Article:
Of course, I haven’t even really gotten to the performances.  They suck.  Pacino for the most part seems bored and grunts out his lines like he doesn’t even care.  Which is odd cause in the DVD conversation he says he was very passionate about the project.  I mentioned earlier that Donald Sutherland is in this movie but he might as well be Sir Not Appearing in this Film.  He has probably four full minutes of screen time.  I am not kidding.  Oh!  I could not forget this!  Someone had the bright idea to put like a one inch in diameter hairy mole on Sutherland’s face.  That is so hilarious and distracting every time he was on screen it was like I was re-enacting an Austin Powers sketch again.  Moley moley moley moley.  Seriously, who thought that shit was a good idea?  It almost seems like an on set prank that made it onto the screen.  Some jackass gives Sutherland an extra nipple with hair on it, tells him to stick it on his face, and says the director thought it would “add character”.  No, it doesn’t.  It makes you look like someone taped a patch of pube hair to your face.  I just want to reach through the screen and pick that off.  But I digress.  Anyway rounding out the cast is Nastassja Kinski who is the least embarrassing of the bunch.  While I don’t buy her for a second as the daughter of an elite British family, she does give the most emotion and effort out of her performance.

Now I will take some time to give the movie some credit where it’s due.  The movie is gorgeous.  The sets, the props, and the costumes all look authentic.  Hudson really makes you feel as if you are living in the times with an accurate depiction of the Colonies.  I will also say he had a great concept for a story on paper.  We follow the Revolutionary War from a new perspective.  We don’t delve too deeply into the political and economic reasons for why there was a war.  We follow an illiterate nobody who is caught in this historic event and how it affects him and his son.  He is an anti hero in that at first he does not care about the war.  He just wants to protect his only living family in Ned and wants to stay as far away from bloodshed as possible.  But as the war progresses and he and Ned drift apart, Tom has to re-evaluate his position on things.  Again, IN CONCEPT, that is a novel approach.

My problem is the writing is not up to par with the idea.  This is supposed to be an intimate character study set in the middle of the Revolutionary War.  However the movie seems to be confused about what it really is.  It is unsure if it wants to be about Tom and Ned, or an epic war film with just some interesting characters to follow.  Because of that, we don’t really get much growth of character from Tom or much back story.  And on the other end, we don’t get much of a spectacle from our epic war movie.  We get only one battle sequence in the entire movie and not much else as far as action.  Now I am not some viewer with ADD wanting Michael Bay battle scenes, but you do have to pique our interest every once and a while with some dramatic tension.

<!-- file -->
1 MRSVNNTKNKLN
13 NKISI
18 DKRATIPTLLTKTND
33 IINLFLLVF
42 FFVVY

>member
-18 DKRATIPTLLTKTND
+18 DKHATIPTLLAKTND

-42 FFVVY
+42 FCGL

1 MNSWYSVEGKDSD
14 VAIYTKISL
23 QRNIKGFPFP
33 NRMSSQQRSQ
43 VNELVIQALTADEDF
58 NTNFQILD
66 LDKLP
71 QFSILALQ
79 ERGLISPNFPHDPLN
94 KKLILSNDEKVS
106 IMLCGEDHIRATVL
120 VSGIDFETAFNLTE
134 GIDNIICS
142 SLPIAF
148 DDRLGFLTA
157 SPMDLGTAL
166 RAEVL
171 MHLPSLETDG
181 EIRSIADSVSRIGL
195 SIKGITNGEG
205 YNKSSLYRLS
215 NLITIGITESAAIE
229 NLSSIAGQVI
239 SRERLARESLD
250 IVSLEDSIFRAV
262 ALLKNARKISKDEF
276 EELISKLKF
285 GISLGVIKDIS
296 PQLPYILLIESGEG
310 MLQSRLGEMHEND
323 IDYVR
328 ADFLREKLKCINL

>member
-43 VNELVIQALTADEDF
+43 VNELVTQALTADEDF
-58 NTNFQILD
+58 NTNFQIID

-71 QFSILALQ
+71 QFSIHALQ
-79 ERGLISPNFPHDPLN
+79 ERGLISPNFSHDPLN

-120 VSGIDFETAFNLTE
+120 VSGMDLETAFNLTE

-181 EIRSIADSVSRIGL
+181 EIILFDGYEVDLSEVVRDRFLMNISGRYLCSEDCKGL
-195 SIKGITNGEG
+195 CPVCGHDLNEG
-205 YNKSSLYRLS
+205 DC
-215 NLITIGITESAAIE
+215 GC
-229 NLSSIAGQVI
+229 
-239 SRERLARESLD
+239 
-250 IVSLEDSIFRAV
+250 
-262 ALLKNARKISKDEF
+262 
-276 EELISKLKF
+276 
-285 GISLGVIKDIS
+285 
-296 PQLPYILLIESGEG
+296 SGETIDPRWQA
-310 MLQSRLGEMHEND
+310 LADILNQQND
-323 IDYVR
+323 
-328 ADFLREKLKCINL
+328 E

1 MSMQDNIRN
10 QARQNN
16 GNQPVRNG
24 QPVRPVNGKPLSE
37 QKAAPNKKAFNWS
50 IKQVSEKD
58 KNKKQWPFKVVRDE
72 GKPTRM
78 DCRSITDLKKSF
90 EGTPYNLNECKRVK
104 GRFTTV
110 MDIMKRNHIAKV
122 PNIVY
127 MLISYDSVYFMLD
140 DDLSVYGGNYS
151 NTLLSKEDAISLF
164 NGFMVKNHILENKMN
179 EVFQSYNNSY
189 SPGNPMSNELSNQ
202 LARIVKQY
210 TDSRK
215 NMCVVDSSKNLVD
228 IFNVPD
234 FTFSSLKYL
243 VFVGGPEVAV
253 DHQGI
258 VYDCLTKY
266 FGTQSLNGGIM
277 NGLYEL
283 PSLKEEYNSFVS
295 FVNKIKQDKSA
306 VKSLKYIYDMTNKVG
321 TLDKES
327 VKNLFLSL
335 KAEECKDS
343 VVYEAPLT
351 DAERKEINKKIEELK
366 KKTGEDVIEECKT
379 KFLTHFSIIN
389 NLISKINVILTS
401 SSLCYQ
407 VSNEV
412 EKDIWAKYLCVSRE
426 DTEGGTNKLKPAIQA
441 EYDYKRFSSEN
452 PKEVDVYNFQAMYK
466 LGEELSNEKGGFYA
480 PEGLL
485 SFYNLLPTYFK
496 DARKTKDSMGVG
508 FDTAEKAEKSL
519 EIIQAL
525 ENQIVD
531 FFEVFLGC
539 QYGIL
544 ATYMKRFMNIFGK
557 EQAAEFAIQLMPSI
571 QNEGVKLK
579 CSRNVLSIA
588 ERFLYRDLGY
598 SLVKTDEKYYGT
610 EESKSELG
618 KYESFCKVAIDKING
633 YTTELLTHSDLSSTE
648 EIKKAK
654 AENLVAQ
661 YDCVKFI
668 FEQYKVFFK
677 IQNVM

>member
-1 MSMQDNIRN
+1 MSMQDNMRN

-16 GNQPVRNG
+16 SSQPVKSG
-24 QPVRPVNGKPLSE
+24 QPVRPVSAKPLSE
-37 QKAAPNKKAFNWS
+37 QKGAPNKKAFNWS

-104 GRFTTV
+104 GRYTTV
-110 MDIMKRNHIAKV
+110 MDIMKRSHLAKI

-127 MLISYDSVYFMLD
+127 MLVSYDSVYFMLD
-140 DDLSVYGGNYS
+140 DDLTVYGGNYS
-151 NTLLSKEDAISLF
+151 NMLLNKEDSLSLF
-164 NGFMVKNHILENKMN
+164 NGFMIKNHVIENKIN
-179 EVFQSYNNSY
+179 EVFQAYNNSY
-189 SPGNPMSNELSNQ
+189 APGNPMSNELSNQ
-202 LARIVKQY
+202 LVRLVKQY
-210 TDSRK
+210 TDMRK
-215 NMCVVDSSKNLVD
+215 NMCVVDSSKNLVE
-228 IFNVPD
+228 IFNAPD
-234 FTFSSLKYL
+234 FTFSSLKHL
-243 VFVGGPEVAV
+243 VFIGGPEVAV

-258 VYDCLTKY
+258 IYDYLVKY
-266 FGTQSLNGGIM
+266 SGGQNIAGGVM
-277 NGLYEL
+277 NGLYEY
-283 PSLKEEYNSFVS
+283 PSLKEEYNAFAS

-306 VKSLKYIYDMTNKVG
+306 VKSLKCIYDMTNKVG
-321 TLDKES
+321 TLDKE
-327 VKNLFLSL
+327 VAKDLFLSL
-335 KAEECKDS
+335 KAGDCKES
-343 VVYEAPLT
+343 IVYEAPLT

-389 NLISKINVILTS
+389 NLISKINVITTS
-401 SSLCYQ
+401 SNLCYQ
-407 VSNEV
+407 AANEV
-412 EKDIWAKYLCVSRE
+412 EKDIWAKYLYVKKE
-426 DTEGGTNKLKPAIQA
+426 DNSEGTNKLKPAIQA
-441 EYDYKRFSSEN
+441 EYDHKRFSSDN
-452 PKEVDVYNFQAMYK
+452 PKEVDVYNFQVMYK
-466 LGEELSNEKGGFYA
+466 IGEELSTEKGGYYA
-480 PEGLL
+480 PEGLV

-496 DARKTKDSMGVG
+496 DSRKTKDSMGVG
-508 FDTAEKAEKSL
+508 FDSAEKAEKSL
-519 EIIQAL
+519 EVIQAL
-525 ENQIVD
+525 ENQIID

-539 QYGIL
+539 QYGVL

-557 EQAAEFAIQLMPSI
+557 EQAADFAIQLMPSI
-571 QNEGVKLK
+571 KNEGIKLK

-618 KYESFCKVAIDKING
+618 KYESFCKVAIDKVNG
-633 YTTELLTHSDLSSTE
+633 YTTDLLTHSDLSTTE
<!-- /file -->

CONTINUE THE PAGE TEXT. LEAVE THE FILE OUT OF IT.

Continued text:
Like I said the writing is very poor.  I have no idea when the events in this movie take place in relation to the actual war, nor do I know where this is.  The plot is set in a span of eight years, and we don’t know when these chapters are in this timeline.  We don’t know how the war effort is, how things are going or anything.  We are given no context and instead thrown from one chapter to another.  The romance between Pacino and Kinski is also pretty laughable.  These characters have the strangest knack of running into one another repeatedly despite the war being fought over several hundred miles and years passing by.  These two meet like they both have a morning date at Starbucks every day.  The romance also comes completely out of nowhere.  These two characters exchange a about 10 lines between one another, and yet near the end we are supposed to believe they are soul mates and have loved each other since the beginning and will till the end of time.  Mary Tyler Moore and Lou had more established sexual chemistry than these two.

Now I’ve had some fun at the movie’s expense but I will say this is not horrible.  There are a lot of good bits and I can see why the people involved see it as a kind of special movie.  While there are some good bits, this movie needed to be completely re-cast, re-edited, and they needed a few more re-writes before I would consider it a good movie.  In the end I was a little bored by it.  This is probably a tad sacrilege but I think I will end up seeing Mel Gibson’s The Patriot before I ever consider seeing Revolution again.  Sure, it takes history and bends it over a table, but it has Martin Riggs taking on Redcoats.  The sheer camp alone puts it over Revolution.  Well, I say that, but then again I will always have Pacino’s accent.

Haw Ned…Haaaaaaw Ned…